What is a Short Sale?
If you’re a Las Vegas resident, when you owe the bank more than your home is worth (you’re underwater), and need/want to sell it, you’re looking at a Las Vegas short sale. Or, in more simple terms, if your property won’t sell for enough money to pay the bank back every penny you owe them, that’s a short sale. In Las Vegas, about 80% of the homes are underwater, and a majority of all real estate transactions are completed as short sales.
Any balance that won’t be paid off by the sale is called a “deficiency”. And the most important part of the short sale is getting a “deficiency waiver”. A deficiency waiver is a document from the bank releasing their claim on any left-over balance. In other words, it’s your guarantee that the bank won’t sue you for the balance of the loan in the future. That’s why you need P and A.
What is “Cash for Keys”?
You may find this hard to believe, but because of various government programs and bailouts, your bank wants you to short sell your home! To entice homeowners to sell (and get the housing market back-on-track), the banks came up with a system that PAYS homeowners in Las Vegas to short sell their properties. This incentive-payment is called “Cash for Keys” and can be as high as $33,000!
If your home is underwater, call Peters and Associates today at 702-818-3888 to schedule your free consultation!
Do I Need a Real Estate Agent or an Attorney?
Despite what some people say, you need both! There are two parts to every Las Vegas short sale: (1) Listing the property for sale and collecting offers; and (2) Negotiating with the bank to waive the deficiency and get you “Cash for Keys” money. Ideally, the work should be divided so that you have experts handling both sides of your short sale.
When you hire Peters and Associates, we make this really easy by getting a top real estate agent for you at no cost. That agent will list the property and collect the offers, and our law firm will handle all negotiations with your bank. This method ensures that your property gets sold as quickly as possible AND that your rights are protected. Click here to call us now and set a free consultation with one of our attorneys!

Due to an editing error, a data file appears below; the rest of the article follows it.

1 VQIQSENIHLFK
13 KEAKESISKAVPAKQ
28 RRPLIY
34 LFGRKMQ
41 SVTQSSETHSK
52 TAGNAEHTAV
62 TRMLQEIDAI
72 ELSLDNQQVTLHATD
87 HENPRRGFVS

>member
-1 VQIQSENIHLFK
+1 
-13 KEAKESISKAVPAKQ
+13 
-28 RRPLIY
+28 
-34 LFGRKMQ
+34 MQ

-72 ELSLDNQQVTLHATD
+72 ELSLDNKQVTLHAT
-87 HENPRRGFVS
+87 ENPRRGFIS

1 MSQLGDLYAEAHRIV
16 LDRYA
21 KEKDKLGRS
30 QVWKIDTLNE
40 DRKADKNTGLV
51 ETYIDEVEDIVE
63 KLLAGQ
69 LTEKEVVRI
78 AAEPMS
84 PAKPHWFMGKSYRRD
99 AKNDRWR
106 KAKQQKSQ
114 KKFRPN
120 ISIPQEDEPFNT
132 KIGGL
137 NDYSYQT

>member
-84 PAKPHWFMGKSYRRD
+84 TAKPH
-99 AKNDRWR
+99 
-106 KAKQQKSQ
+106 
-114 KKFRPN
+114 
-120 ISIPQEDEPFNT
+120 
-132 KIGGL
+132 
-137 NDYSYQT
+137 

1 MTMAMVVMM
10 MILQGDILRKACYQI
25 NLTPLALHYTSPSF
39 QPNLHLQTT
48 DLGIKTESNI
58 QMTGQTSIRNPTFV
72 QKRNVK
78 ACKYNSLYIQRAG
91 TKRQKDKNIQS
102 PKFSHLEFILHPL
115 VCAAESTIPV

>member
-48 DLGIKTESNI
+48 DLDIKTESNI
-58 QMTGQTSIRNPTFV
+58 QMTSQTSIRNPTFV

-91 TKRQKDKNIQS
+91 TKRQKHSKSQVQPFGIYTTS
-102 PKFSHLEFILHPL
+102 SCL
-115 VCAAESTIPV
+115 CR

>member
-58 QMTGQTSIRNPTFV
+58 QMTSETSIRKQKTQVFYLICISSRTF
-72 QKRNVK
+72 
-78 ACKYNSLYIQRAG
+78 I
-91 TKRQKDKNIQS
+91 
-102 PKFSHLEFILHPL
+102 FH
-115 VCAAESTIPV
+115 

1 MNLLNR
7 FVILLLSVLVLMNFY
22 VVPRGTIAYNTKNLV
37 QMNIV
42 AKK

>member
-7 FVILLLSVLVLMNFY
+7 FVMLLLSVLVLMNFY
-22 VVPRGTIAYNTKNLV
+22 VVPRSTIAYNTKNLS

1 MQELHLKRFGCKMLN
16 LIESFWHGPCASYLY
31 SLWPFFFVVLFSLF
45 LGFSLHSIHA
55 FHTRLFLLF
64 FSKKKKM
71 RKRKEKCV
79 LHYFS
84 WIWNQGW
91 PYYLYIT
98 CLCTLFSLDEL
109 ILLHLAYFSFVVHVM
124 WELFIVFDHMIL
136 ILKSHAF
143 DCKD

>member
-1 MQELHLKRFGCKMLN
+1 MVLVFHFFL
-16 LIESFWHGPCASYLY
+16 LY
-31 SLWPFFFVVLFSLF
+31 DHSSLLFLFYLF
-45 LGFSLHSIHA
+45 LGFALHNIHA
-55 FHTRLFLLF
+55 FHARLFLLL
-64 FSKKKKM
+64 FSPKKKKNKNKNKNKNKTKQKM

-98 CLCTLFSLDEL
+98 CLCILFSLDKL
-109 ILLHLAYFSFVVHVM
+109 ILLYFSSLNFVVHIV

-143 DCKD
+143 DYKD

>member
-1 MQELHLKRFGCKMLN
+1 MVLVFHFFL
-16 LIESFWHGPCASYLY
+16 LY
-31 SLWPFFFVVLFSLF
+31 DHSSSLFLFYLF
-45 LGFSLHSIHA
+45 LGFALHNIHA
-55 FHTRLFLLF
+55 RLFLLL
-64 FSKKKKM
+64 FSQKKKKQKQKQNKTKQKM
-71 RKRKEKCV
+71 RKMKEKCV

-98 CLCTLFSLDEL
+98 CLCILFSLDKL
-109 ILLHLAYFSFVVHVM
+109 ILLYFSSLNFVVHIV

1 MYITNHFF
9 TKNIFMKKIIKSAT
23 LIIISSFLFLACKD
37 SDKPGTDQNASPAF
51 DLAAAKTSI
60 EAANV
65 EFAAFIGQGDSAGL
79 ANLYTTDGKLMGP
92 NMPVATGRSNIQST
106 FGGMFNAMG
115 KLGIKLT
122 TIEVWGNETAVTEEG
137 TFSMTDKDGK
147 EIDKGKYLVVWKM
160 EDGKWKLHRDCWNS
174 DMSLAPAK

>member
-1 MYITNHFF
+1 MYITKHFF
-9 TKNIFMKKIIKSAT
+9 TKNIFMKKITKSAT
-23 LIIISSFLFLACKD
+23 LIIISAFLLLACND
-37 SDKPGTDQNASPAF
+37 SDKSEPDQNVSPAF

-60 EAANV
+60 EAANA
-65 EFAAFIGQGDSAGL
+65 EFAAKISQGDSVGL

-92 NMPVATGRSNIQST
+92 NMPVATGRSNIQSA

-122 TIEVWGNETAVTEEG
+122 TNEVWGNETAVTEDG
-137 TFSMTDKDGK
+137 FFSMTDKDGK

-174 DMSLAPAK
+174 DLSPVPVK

Should I do a Las Vegas Short Sale or Loan Modification?
Why not do both? At Peters and Associates, we understand that most homeowners considering a Las Vegas short sale would keep their homes if the bank lowered the amount they owed. That’s why we’ve pioneered the All-in-One Program. We’ve completed hundreds of short sales, but a lot of people come in and want to keep their home. But, they’ve seen all the short sale ads and think that’s the only way out. At P and A, we’re happy to handle your Las Vegas short sale, if that’s what you want to do. But, if you’d rather keep it we’re happy to assist with a loan modification, Short Sale Lease Back (Short Sale and Stay), or if you’re on the fence, our All-in-one program. If you’re on the fence about whether to short sell your home or modify it, click here to learn more.
We Save Homes.
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A Short Sale Lawyer in Las Vegas Can Help
Homeowners in Las Vegas and Henderson, Nevada who are facing foreclosure on a home that is worth less than they owe on the mortgage trust a Las Vegas short sale lawyer at Peters & Associates, LLP to negotiate a Short Sale or a Deed in Lieu that relieves them of their mortgage obligation and any deficiency and helps them back on their feet financially.
What is a Short Sale?
A Short Sale means that you are selling the house for less than what you owe on the mortgage, but the bank has agreed to accept the proceeds of the sale in satisfaction of the debt. A short sale is a viable option when you are facing the possibility of a foreclosure and it makes financial sense to exit the property.